Alec Bitterling, 15, does tricks on his bike at the skate park located in Allan Yorke Park in Bonney Lake on Saturday. The Bonney Lake City Council approved the Allan Yorke Park Master Plan at a meeting on Sept. 13. The plan includes new multiuse fields, dog parks and bike trails. Joshua Bessex jbessex@gateline.com
Alec Bitterling, 15, does tricks on his bike at the skate park located in Allan Yorke Park in Bonney Lake on Saturday. The Bonney Lake City Council approved the Allan Yorke Park Master Plan at a meeting on Sept. 13. The plan includes new multiuse fields, dog parks and bike trails. Joshua Bessex jbessex@gateline.com

Puyallup: News

Master plan outlines upgrades, facilities for Bonney Lake’s Allan Yorke Park

By Allison Needles

aneedles@puyallupherald.com

September 28, 2016 09:46 AM

New fields, trails, dog parks and parking lots are some of the new facilities featured in the Allan Yorke Park Master Plan, which the city of Bonney Lake approved at a city council meeting on Sept. 13.

The plan — estimated to cost more than $24 million over the course of four phases and about 10 to 20 years — was introduced to address community demand for more youth facilities in the city.

“We’ve never done a comprehensive master plan for our parks,” said Gary Leaf, project manager for the plan. “We’re really excited about this.”

At 45 acres, Allan Yorke Park was developed in 1976 and is located at the intersection of Bonney Lake Boulevard and West Tapps Highway. The plan divides the park into four sections: North Park, Central Park, South Park and East Park. Each section will receive its own improvements and additions.

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A multiuse field, 330 by 195 feet with an overlapping little league field and surrounding chain link fences, will be installed in the North Park. A parking lot with 130 stalls will be implemented to accommodate visitors. A new dog park will be constructed and divided in half — one side for small dogs, the other for big dogs.

The main features are reconfiguration and expansion of our ball fields, including turf and lighting. We’re also looking to add in another restroom and playground.

Gary Leaf, project manager for the Allan Yorke Park Master Plan

The Central Park section will host the largest field in the park at 360 by 225 feet, with the existing picnic area expanded.

Instead of fields, the South Park section will focus on biking, and will feature a new BMX course complete with a dirt track, bleachers, staging area and parking, along with a mountain bike trail that weaves through the park’s wetlands. A community garden will also be constructed in this section.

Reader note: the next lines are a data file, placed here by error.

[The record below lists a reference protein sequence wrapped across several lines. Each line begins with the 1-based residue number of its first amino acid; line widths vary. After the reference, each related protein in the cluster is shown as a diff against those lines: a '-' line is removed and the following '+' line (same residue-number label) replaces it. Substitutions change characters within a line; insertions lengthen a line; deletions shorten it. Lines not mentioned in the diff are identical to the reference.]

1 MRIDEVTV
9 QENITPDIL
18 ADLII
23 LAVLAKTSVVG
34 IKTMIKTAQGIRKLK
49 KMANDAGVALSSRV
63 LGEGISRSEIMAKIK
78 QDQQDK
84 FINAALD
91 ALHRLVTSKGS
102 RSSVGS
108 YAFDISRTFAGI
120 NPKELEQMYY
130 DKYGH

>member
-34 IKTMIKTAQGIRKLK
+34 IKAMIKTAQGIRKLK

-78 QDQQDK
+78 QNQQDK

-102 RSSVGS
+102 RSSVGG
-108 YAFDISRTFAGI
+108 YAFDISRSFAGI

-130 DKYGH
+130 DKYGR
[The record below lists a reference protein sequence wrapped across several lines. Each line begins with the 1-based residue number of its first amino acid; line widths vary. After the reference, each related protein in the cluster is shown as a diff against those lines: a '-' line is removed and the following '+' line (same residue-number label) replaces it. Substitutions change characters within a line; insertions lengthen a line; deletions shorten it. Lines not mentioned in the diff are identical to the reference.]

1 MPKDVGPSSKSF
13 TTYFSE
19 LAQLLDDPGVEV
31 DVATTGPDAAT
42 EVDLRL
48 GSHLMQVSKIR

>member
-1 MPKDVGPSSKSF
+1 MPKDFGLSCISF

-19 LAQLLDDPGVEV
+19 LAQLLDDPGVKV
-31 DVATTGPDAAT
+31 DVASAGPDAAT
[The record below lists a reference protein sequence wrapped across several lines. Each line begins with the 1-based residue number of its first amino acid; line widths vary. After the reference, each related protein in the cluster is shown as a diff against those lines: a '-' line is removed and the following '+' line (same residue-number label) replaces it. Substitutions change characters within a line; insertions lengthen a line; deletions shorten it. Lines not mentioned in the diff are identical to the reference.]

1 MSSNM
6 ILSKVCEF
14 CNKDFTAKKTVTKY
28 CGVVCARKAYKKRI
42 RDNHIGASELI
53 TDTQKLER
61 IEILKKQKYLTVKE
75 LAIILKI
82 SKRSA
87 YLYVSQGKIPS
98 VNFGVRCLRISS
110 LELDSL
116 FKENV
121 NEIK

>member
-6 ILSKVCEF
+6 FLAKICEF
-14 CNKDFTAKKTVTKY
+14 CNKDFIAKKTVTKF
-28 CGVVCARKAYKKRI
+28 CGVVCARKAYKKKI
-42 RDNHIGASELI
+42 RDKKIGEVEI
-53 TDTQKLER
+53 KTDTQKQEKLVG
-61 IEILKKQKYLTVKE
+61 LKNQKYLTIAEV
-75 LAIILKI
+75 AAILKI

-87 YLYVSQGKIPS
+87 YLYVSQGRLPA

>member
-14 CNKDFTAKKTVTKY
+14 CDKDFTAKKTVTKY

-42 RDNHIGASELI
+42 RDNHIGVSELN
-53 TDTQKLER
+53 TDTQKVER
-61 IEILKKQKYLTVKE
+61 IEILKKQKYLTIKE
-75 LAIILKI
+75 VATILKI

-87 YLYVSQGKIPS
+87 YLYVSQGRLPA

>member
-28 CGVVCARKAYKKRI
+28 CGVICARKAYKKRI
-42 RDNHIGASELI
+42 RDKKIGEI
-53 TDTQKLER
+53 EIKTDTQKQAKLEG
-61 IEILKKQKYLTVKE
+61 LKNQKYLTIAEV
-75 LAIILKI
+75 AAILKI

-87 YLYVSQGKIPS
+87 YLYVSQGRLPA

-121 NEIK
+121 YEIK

The final section of park, East Park, features more parking, another multiuse field, a loop trail and boat trailer parking.

“The main features are reconfiguration and expansion of our ball fields, including turf and lighting,” Leaf said. “We’re also looking to add in another restroom and playground.”

Expansion of parking was one of the requests from locals, City Administrator Don Morrison said.

“When you get special events in there it gets really cramped,” Morrison said. “In the summer when you get a lot of people in the park, it does get really tight.”

Improvements to the park were first proposed in 2015 by city officials. Officials introduced the plan in April, which was created with the help of survey results collected from residents.

Initial construction will include at least one (field) expansion. Construction of phase one is under design (and) would start next year around summer and fall.

Gary Leaf

“The Council wanted to take a fresh look at the real estate and property addition (in Bonney Lake),” Leaf said. “Bonney Lake is growing quite a bit and our parks haven’t kept up.”

The city is currently working on an package for the first phase of construction.

“Initial construction will include at least one (field) expansion,” Leaf said. “Construction of phase one is under design (and) would start next year around summer and fall.”

Public responses to the plan have been positive, Leaf said, although there were some concerns from homeowners living near the eastern part of the park about noise of the field. The plan outlines a lowered grade of the field to minimize noise.

“We were able to incorporate some last minute public comments into the plan,” Leaf said. “The citizens who lived over there were very gracious in their comments. We did the best we could to mitigate the impact on those neighbors.”

Allison Needles: 253-256-7043, @herald_allison